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European Commission - Press release

Fighting illegal fishing: Warnings for Kiribati, Sierra Leone and Trinidad & Tobago, while Sri Lanka is delisted

Brussels, 21 April 2016

EU warns Kiribati, Sierra Leone and Trinidad & Tobago with yellow cards as they risk being uncooperative in the fight against illegal fishing. Sri Lanka reforms its fisheries system and is delisted.

Today the Commission expands the global fight against illegal fishing by warning three more countries in the Pacific, the Atlantic Ocean and the Caribbean. Kiribati, Sierra Leone and Trinidad and Tobago risk being listed as uncooperative in the fight against illegal, unreported and unregulated (IUU) fishing. At the same time, the Commission lifts the red card and associated trade measures off Sri Lanka, as it has significantly improved its national fisheries governance.

European Commissioner for Environment, Maritime Affairs and Fisheries, Karmenu Vella, said: “Today's decisions are yet another sign of the EU's determination to fight illegal fishing globally. It also shows that we can bring important players on board: Sri Lanka has now a robust legal and policy framework to fight illegal fishing activities. As the fight against IUU fishing is part of the EU's commitment towards sustainability and good ocean governance, each third country that comes on board is an asset.”

The EU's warning to Kiribati is based on concerns about the country's capacity to control fishing activities by foreign fleets. There are serious risks that illegally caught fish could be laundered through the ports of Kiribati, as they do not have robust traceability systems in place for fisheries products. Kiribati's unwillingness to share important information on third country vessels operating in their waters undermines the Commission's work to improve transparency and sustainability of tuna resources in the Western and Central Pacific.

In Sierra Leone legal texts governing fisheries are outdated and sanctions fail to deter illegal operators operating internationally under the flag of Sierra Leone, without the fisheries authorities' knowledge. In addition, the number of licensed vessels exceeds the available resources and authorities fail to monitor or control their waters.

Trinidad and Tobago also has a large fleet operating internationally where authorities do not control or inspect foreign vessels, nor cooperate with relevant flag States. The poor traceability system also causes the risk of laundering of fisheries products.

The Commission is proposing a tailor-made action plan that will help put in place robust fisheries management control systems for these countries. If identified issues are not resolved within six months, the EU can consider taking further steps, including trade sanctions on fisheries imports.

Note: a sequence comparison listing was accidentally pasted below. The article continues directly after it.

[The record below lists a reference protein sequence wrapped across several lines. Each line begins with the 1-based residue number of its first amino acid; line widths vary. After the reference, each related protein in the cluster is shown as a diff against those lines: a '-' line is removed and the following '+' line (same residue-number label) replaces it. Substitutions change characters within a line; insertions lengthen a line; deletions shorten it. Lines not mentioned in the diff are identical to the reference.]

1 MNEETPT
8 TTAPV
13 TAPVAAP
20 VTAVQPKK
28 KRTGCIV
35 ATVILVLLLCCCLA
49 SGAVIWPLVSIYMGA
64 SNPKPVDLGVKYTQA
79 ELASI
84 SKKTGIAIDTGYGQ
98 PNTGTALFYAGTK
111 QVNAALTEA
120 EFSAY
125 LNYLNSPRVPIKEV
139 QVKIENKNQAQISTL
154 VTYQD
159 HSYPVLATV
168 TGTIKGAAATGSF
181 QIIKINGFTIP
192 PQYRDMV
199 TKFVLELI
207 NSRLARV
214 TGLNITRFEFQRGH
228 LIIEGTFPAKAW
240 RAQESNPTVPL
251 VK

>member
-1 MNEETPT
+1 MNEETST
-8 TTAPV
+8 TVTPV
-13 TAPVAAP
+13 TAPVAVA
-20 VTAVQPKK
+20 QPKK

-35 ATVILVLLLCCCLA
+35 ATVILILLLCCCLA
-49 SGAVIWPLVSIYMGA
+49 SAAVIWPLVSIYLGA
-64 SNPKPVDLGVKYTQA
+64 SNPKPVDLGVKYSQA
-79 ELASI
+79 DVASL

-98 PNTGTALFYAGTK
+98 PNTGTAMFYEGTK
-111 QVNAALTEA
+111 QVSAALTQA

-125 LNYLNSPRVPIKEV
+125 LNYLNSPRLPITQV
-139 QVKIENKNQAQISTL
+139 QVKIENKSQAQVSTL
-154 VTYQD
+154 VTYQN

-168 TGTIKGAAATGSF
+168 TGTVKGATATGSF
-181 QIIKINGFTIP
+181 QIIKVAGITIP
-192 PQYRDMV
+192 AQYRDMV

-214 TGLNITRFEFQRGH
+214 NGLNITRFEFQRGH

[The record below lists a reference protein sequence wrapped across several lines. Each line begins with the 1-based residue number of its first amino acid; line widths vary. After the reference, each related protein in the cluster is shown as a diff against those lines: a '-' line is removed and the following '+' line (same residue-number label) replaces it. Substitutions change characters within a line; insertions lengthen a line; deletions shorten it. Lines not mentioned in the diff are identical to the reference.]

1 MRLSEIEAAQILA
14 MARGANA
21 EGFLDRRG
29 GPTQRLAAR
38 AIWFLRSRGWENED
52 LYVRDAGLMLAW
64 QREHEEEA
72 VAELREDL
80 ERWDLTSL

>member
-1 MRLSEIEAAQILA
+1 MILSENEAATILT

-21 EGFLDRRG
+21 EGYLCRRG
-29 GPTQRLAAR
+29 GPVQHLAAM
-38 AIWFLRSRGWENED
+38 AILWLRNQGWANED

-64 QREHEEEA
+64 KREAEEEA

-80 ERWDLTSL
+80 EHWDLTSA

On a more positive note, after a lengthy dialogue process Sri Lanka has now successfully reformed its fisheries governance system. The country was issued with a yellow card in 2012 and been listed by the Council in February 2015. By today it has amended its legal framework, strengthened sanctions and improved its fleet control.

Sri Lanka joins the growing list of countries (Ghana, Papua New Guinea, Korea, the Philippines, Fiji, Belize, Panama, Togo and Vanuatu) that have reformed their systems, following a warning by the EU.

In this context, the Commission attaches particular importance to the ongoing dialogue with Thailand. The country was warned with a yellow card due to its inadequate fisheries legal framework and poor monitoring, control and traceability systems. Like all pre-identified countries, Thailand was proposed an action plan to address shortcomings. The Commission is currently evaluating progress. The dialogue is proving difficult and there remain serious concerns about the steps taken by Thailand to fight IUU fishing activities. This means that further action by the Commission cannot be ruled out. A meeting with the Thai authorities in May will be a new opportunity for them to show their good will and commitment.



Today's Decisions are based on the EU's 'IUU Regulation', which entered into force in 2010. This key instrument in the fight against illegal fishing ensures that only fisheries products that have been certified as legal can access the EU market.

Since November 2012 the Commission has been in formal dialogue with several third countries (pre-identification or "yellow card"), which have been warned of the need to take strong action to fight IUU fishing. In case of significant progress, the Commission can end the dialogue (lifting the pre-identification status or "green card").

Formal dialogue is being held with Curacao (since November 2013), the Solomon Islands, Tuvalu, Saint Kitts and Nevis, and Saint Vincent and the Grenadines (since December 2014), Thailand (since April 2015) and with Taiwan and the Comoros (since October 2015). Fisheries products caught by vessels from Guinea and Cambodia are banned from being imported into the EU since November 2013 (identification and listing or "red card").


More information

Question and Answers on the EU's fight against illegal, unreported and unregulated (IUU) fishing


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